Courtesy: Spencer Farrin (Moscow, Idaho)
|Vandal men out to prove|
MOSCOW, Idaho – University of Idaho men’s cross country enters Saturday’s Western Athletic Conference Cross Country Championship as likely the youngest group in the field.
Idaho director of track and field/cross country Wayne Phipps said he hopes the team’s combination of raw talent and energy will be enough to propel the team – historically, the most successful program in Idaho athletics history with 11 total crowns – to their first conference title in nearly 50 years.
Senior Barry Britt, a third-year Vandal senior who has competed at the sport’s highest level, said it’s about time for two dubious streaks in Idaho cross country to end. The WAC’s top returning finisher and runner-up from a year ago said he would love to become the first Vandal man since Vic Dyrgall in 1941 to win an individual crown, but ultimately, he’s focused on the team aspect.
“I’m going to try to go as low as possible for the team,” Britt said. “I need to get up front and try to be one, two or three. Obviously, I want to win, but I just want to finish as well as I can for that team score.”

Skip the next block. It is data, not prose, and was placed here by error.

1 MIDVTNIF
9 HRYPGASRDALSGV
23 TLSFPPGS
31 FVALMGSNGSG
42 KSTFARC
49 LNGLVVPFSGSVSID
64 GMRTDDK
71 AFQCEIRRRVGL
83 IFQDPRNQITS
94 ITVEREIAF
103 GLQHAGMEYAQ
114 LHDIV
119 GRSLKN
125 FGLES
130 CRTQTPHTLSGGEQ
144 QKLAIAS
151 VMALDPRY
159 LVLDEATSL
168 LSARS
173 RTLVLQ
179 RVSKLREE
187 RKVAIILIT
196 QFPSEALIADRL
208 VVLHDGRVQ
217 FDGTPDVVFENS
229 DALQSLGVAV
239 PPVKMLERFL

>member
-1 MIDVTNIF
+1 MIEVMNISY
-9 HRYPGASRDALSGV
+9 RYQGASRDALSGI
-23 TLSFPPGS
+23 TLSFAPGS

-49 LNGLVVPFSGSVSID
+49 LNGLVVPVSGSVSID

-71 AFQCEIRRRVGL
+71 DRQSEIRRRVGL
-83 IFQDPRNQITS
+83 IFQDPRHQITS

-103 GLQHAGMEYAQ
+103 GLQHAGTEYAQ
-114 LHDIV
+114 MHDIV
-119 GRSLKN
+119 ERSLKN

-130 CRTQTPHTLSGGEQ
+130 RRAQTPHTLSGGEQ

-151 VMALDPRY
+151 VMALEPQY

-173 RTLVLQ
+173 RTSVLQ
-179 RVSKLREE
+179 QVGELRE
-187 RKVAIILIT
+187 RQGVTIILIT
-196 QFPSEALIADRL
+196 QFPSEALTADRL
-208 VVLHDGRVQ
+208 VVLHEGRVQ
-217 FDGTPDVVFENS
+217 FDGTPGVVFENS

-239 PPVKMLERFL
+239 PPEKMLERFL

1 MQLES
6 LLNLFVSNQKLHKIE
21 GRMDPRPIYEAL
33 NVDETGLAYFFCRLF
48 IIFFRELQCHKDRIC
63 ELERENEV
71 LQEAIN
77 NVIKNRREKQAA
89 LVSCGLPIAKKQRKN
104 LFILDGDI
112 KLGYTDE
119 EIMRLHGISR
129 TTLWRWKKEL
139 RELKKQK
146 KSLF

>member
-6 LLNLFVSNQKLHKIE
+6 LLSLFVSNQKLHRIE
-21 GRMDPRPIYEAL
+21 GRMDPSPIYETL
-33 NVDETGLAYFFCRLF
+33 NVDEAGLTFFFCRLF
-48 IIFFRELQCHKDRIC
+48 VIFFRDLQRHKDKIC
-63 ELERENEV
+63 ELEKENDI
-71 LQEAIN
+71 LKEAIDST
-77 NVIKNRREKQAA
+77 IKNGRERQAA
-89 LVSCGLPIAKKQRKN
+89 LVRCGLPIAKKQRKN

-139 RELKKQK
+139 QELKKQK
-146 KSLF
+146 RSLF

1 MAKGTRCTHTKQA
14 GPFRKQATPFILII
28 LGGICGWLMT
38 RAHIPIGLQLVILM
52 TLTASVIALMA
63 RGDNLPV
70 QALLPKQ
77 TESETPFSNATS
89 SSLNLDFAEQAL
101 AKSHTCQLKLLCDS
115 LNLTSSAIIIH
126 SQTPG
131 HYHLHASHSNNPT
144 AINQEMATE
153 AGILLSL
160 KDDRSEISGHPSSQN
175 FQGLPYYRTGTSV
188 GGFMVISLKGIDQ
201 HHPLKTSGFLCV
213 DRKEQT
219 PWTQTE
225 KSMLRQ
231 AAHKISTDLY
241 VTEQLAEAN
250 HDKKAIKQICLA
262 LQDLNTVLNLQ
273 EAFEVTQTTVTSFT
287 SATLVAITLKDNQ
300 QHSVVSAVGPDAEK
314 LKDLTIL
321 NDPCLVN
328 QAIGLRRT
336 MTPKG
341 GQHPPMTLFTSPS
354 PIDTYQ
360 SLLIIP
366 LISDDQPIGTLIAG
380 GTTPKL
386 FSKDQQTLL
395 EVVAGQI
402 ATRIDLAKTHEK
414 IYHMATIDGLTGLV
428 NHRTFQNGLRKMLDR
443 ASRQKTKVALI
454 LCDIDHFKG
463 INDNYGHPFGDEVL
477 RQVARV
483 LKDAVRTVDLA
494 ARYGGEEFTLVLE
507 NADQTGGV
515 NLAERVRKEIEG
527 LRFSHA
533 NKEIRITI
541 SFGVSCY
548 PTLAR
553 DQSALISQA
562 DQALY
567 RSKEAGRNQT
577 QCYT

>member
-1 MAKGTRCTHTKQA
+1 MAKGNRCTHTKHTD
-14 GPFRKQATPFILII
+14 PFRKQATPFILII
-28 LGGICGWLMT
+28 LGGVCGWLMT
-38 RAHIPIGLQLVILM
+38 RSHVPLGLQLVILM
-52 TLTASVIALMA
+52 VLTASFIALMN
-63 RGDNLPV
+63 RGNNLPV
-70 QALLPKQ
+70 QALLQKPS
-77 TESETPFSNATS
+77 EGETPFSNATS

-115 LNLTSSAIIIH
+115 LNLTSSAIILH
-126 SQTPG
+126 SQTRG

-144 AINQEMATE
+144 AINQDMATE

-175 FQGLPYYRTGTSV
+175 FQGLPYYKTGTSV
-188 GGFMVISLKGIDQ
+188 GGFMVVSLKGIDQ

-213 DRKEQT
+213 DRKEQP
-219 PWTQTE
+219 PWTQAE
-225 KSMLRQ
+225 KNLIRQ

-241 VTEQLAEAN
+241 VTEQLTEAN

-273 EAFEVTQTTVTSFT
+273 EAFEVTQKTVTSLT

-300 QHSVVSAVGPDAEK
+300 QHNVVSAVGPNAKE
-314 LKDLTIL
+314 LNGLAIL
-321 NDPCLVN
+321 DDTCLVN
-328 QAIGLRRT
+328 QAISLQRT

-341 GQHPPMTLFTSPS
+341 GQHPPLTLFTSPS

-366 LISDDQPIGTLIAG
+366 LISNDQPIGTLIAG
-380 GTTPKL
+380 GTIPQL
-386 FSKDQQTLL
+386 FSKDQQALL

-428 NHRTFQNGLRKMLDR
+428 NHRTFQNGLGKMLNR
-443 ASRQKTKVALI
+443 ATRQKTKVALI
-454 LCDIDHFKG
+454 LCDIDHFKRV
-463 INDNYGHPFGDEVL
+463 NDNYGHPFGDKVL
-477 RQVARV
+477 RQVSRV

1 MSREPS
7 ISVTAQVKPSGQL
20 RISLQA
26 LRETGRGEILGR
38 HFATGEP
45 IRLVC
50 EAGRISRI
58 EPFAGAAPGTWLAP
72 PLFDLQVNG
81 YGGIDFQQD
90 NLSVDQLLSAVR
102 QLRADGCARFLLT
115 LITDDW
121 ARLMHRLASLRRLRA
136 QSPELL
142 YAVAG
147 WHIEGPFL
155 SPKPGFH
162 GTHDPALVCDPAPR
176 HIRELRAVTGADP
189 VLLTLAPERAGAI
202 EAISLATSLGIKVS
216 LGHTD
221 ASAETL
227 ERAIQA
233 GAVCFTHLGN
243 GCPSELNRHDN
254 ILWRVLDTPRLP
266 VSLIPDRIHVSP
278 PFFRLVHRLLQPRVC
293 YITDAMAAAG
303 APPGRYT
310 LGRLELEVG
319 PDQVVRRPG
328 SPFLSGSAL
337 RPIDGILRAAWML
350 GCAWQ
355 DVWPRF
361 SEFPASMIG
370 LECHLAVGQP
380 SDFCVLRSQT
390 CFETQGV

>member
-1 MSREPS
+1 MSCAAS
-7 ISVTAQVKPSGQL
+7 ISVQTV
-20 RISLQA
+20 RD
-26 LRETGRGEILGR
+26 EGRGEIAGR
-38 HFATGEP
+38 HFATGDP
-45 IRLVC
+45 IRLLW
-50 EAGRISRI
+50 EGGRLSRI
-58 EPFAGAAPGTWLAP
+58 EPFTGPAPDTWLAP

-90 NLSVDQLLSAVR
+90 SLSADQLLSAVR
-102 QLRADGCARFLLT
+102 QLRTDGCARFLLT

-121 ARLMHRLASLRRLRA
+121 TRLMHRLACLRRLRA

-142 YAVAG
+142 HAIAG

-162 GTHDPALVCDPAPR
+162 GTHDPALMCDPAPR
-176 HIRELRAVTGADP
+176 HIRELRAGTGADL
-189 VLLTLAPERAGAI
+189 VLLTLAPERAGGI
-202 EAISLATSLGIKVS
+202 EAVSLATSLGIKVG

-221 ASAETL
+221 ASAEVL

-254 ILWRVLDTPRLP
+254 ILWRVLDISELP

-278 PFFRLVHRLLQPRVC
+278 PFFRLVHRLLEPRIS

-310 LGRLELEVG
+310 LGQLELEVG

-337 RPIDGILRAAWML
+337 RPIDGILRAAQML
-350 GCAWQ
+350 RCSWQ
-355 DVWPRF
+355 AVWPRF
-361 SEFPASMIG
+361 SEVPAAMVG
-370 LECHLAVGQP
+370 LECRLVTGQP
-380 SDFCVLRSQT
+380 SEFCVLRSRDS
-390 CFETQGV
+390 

Earlier this week, the WAC coaches voted Idaho’s men fourth in the Pre-Championship Poll, behind Utah State, New Mexico State and Seattle University.
Despite having a strong history over All-American and conference champion distance runners on the track, Idaho hasn’t won a men’s team title in cross country since the 1965 Big Sky Championships and hasn’t had an individual champion in 71 years – but that doesn’t mean the team hasn’t come close.
Since joining the WAC in the 2005 cross country season, Idaho’s men have finished runners-up twice and have taken third two more times in the team races. Likewise, the Vandals have earned a pair of individual runner-up finishes and another two third-place tallies since joining the league.
Britt said that he and fellow senior captain Jeff Osborn are well aware of the stakes – both in ancient and recent history – and that they’ve both been eager to share that message with the remainder of the team, which consists of one sophomore, two redshirt freshmen and three true freshmen.
“When you look at the numbers, the last title wasn’t in the modern era, so it is kind of a monkey on our back,” Britt said. “Being here for three seasons, I’d really like to get that, for myself, my teammates and for coach Phipps.”
Phipps said that one important factor with the younger runners is that they all came from successful high school programs and that they bring along the confidence associated with that history. Add in the fact that eight of the top 13 runners from last year’s WAC meet graduated and you have a group eager to fill plenty of vacant spaces in the standings.
Freshman Santos Vargas headlines that group of young runners after finishing among the top high school runners in the United States in several distance events last season as a high school senior. He’s been Idaho’s second or third finisher in each meet this season and Phipps said he thinks Vargas has the ability to challenge in the WAC’s lead group.